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Visitation Rights

Fresno Family Law Attorney Upholds Your Visitation Rights

Staunch representation to establish fair parenting time with your kids

When parents don’t live together, either because they’ve divorced or were never married, the question of custody and visitation arises. Contemporary courts in California tend to favor joint custody agreements, where parents have the children with them in their home on a 50-50 basis. However, this arrangement is not appropriate for all families, especially when one parent has a demanding career. When a parent has less than 50 percent of the physical custody, that parent is said to have visitation rights. At Gates Law Group, A Professional Corporation, we help our clients obtain visitation orders that are fair under their circumstances. We also help them enforce and modify such orders whenever such actions are necessary for their children’s health, safety and welfare. In addition, we assist grandparents seeking to maintain a loving relationship with their grandchildren.

Basics of California visitation for parents

Parents can reach agreement on their parenting plan through negotiations or mediation, or they can present the question to the court for a ruling. Visitation plans generally fall into three categories:

  • Visitation according to a schedule — Here, the parents have worked out a detailed visitation plan listing the dates and times each parent will have the children. The schedule accounts for holidays, birthdays, and other special occasions, as well as vacations. A level of fine detail often prevents conflicts and confusion. It gives parents a much better idea of what they are agreeing to, so they are more likely to buy into the plan and help make it work.
  • Reasonable visitation — An order for reasonable visitation is more like an outline of the noncustodial parent’s rights. Because the terms are not written out, these types of orders require a greater level of communication and flexibility. Parents who get along well can usually make these plans work, but tension over frequent disagreements can be detrimental to the children.
  • Supervised visitation — If accusations of unfitness come up during divorce or custody proceedings, the court can restrict contact between the accused parent and the child until the accusations are resolved. The court can order that a qualified professional observe the parent and child while they spend time together.  The court can also order supervised visitation in situations where the child does not know the parent well enough and needs the comforting presence of a familiar adult.
  • No visitation — If the court is convinced that contact with the parent, even under supervision, would be detrimental to the child, an order prohibiting visitation is possible.

In all child custody and visitation decisions, the court’s primary consideration is the best interest of the children. We bring to the court’s attention all pertinent facts that weigh in your favor as we fight to protect your rights.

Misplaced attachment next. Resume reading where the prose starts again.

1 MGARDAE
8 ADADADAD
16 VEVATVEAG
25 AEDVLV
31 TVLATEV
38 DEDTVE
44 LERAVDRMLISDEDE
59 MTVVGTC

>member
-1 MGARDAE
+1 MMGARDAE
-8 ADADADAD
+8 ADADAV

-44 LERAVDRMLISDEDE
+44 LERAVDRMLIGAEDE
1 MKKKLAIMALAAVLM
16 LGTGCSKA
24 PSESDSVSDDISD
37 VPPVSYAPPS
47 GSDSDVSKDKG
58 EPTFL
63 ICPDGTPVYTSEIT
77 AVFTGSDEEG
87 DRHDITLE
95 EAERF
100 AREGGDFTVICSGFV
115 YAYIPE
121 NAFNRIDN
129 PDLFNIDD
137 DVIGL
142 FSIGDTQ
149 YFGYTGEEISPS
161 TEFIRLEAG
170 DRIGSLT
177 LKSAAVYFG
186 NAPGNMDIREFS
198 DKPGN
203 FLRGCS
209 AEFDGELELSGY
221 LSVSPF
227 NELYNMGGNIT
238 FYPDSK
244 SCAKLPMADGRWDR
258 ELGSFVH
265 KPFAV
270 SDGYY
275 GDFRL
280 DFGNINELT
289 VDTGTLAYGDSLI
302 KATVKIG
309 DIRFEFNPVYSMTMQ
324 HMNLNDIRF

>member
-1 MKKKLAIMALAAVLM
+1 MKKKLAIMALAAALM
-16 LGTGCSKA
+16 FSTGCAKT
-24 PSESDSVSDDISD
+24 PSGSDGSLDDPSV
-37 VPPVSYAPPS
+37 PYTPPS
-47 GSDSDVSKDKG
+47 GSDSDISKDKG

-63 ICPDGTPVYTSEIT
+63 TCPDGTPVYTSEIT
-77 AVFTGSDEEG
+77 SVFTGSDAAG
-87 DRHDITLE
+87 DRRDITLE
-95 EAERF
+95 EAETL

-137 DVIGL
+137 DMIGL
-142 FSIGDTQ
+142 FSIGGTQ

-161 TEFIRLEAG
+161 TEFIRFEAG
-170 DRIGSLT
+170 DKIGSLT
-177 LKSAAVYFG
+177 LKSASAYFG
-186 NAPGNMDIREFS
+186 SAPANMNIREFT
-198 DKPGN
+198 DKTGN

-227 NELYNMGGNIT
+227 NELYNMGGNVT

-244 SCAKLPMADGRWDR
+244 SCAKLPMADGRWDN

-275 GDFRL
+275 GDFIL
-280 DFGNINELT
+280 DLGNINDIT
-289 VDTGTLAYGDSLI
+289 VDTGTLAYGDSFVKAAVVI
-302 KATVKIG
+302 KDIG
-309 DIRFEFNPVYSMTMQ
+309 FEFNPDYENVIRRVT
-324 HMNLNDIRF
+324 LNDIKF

California visitation law for grandparents

Grandparents are often collateral damage in disputes between parents. When a marriage breaks up, or even when a parent passes away, a custodial parent may decide to bar the grandparents on that side from seeing the children. Fortunately, under California family law, grandparents can ask the court for reasonable visitation with their grandchildren. However, there are two requirements:

  • A pre-existing relationship between grandparent and grandchild that has “engendered a bond,” so that visitation is in best interest of the grandchild
  • A favorable balance between the benefit of visitation and the rights of the parents to make decisions about their child

Under most circumstances, grandparents cannot request visitation while the parents are married. But the law allows for exceptions:

  • The parents are living separately.
  • A parent’s whereabouts are unknown.
  • One of the parents supports the grandparent’s petition for visitation.
  • The child does not live with either parent.
  • The stepparent has adopted the grandchild.

We represent grandparents in these matters, but we also assist parents who have reasonable concerns about allowing contact with grandparents who might have a negative influence on the children.

Contact an experienced family law attorney in Fresno for a free consultation on visitation rights

Gates Law Group, A Professional Corporation handles every aspect of child custody and visitation, including grandparent visitation, throughout California. Please call 559-432-9944 or contact us online to schedule a free initial consultation. Our firm’s main office is in Fresno, but we also assist clients from locations in Paso Robles and Visalia.

Our Office
  • Fresno Office
    2445 Capitol Street
    Suite 160 E
    Fresno, California 93721
    Phone: 559-432-9944
    Fax: 866-740-6678
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